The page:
Let us look at it this way – before I became governor, Anambra State did not have any accredited hospital or health institution. Today, Onitsha General Hospital and Amaku Teaching Hospital are accredited. Many health institutions such as School of Nursing and Midwifery, Nkpor; School of Health Technology, Obosi are now accredited.

Many health institutions owned by the Churches that lost accreditation are now accredited because of our support. We have renovated 15 of the General Hospitals in the state and have even built new ones such as Anyamelum General Hospital, Anaku and Umueri General Hospitals.

We built new structures at Umunze Cottage Hospital. As I speak, we are building 10 hostels at the cost of 60 million Naira each in 10 chosen missionary hospitals.

A few weeks ago, the new Teaching Hospital and College of Medicine built from the scratch by our government gained accreditation.

In that hospital, we built over 20 new structures such as Consultants’ Clinics, General Out Patients’ Department building, House Officers’ Quarters, laboratory, Pharmacology/Emergency building, Mortuary/Pathology building, College of Medicine building, Laundry building, Catering building; Male, Female, Children and Special Wards among many others.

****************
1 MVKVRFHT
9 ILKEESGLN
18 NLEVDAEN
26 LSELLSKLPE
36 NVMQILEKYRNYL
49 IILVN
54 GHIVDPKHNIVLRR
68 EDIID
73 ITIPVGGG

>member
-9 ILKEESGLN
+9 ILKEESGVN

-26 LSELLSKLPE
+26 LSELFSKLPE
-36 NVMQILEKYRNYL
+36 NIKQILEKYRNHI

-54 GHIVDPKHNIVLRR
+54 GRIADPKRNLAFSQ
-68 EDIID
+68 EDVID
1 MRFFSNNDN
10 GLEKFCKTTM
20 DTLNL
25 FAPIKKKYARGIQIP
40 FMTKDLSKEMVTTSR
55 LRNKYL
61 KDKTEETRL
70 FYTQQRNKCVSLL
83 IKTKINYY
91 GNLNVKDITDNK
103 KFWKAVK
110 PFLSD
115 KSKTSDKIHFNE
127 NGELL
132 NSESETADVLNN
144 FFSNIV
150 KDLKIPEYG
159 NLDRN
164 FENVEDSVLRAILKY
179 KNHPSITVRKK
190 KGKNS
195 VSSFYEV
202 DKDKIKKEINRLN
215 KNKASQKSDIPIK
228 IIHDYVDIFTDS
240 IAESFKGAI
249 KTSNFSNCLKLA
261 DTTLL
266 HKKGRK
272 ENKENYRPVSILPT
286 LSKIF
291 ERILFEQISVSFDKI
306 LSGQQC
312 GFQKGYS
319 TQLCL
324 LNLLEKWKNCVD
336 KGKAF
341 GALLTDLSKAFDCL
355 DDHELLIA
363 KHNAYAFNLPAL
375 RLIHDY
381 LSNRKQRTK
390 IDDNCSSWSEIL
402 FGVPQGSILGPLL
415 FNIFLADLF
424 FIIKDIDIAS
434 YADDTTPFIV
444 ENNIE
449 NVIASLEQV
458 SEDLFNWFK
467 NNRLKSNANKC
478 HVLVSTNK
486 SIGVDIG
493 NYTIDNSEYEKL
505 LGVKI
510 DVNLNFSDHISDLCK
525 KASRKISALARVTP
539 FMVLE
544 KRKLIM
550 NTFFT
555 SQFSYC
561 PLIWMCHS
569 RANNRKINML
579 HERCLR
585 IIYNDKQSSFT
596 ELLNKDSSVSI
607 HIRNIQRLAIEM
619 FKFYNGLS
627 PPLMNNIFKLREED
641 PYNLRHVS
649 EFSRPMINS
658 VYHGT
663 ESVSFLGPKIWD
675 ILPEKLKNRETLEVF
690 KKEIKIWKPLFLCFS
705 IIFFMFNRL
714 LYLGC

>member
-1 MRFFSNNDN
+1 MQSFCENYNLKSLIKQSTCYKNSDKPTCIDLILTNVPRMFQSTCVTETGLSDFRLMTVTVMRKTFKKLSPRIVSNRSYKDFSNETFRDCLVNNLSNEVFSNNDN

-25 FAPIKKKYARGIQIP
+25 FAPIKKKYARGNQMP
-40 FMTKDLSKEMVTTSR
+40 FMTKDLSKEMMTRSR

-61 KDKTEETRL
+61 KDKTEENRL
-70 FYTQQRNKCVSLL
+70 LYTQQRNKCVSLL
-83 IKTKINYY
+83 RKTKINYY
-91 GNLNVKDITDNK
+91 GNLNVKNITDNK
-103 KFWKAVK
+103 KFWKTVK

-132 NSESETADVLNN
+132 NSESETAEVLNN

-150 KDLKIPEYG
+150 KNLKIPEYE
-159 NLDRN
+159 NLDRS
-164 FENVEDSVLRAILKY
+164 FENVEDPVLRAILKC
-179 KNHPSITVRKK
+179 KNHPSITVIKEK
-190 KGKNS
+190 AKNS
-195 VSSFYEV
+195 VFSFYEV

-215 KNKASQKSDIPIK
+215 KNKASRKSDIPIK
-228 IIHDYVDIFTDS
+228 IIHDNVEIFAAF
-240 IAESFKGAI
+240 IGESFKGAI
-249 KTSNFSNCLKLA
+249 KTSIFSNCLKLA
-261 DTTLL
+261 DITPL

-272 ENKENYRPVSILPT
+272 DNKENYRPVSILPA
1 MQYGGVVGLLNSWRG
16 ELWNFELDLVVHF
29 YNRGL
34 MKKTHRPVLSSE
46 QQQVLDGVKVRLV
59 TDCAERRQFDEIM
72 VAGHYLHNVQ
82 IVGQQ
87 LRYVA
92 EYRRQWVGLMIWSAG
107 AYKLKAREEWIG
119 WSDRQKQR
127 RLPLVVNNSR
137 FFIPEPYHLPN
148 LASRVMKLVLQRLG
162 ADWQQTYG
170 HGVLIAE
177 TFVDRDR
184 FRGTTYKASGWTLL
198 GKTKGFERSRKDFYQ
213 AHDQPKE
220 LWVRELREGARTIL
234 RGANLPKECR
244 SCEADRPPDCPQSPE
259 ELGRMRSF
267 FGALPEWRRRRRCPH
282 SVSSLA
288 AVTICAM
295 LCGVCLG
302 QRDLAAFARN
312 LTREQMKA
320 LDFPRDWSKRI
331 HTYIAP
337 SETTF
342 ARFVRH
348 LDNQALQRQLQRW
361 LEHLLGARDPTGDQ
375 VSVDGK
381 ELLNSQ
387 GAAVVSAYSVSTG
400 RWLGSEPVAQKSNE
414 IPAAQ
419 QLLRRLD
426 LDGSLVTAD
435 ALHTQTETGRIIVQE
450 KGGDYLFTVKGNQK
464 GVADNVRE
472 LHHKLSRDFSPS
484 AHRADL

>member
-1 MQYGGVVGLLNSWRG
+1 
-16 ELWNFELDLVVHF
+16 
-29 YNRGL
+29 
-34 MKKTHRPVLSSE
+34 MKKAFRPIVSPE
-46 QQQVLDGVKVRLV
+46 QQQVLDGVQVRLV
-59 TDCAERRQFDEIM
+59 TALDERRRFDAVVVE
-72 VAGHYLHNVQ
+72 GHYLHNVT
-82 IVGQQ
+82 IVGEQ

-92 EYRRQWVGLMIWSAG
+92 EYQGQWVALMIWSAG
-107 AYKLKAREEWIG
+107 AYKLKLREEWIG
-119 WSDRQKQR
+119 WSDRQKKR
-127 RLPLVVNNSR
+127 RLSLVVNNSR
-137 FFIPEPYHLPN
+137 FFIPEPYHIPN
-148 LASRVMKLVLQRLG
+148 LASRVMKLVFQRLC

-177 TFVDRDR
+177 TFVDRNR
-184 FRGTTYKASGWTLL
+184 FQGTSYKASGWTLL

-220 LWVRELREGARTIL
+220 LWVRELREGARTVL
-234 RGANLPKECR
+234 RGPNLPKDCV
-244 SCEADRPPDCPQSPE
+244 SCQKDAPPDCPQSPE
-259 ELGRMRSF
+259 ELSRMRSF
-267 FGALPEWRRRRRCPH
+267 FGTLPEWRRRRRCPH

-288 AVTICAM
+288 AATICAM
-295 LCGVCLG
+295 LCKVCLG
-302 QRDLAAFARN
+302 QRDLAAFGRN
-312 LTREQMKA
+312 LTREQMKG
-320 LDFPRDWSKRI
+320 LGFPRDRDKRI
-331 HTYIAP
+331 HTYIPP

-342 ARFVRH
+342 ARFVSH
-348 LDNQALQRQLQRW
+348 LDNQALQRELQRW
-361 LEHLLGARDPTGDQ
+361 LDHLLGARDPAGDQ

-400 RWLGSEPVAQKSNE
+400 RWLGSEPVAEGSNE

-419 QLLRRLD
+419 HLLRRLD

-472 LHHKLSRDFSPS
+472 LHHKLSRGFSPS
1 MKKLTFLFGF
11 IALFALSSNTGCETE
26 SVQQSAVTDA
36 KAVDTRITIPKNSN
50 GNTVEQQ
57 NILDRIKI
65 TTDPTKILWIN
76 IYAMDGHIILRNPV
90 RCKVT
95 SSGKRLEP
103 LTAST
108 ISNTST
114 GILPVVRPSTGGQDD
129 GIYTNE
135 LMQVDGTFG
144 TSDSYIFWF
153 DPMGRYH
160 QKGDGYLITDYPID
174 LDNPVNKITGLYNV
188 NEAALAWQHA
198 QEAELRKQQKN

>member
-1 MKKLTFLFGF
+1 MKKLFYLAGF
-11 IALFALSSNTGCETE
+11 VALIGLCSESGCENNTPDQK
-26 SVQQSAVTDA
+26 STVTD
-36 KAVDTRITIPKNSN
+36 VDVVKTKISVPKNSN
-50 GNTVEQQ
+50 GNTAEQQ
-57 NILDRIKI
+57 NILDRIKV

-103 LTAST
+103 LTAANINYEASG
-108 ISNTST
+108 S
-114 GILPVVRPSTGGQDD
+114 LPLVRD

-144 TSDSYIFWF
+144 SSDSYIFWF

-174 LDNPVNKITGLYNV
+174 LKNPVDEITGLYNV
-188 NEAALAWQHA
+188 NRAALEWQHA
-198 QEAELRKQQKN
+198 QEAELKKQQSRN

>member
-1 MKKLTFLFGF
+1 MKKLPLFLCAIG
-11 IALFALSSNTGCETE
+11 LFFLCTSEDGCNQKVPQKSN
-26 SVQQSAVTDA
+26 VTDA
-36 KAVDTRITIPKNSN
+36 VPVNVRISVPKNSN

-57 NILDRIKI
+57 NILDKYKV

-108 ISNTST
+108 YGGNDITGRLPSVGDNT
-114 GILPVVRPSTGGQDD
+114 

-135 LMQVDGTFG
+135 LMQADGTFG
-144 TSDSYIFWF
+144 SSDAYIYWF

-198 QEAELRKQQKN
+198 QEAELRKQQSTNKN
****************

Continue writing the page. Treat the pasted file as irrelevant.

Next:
In your own calculation, would a sector where we have done all these be said to suffer from under budgeting? The issue is that we have a lot of development partners who offer us assistance that are not captured in the budget.

Following el-Rufai’s criticism of Anambra budget, Chudi Ofodile, an Anambra indigene alleged you only complete projects started by others; that you should not, as a governor engage in immunization or visit schools. He further questioned the ownership structure of the brewery that SABMilleris building in Anambra State…

You have seen the reason I wanted to refrain from answering. You and I know that immunization is the aspect of medical health care taken most serious in all parts of the world. Today Bill Gates is committing billions of dollars and time to that, and somebody said a governor should not concern himself with immunization.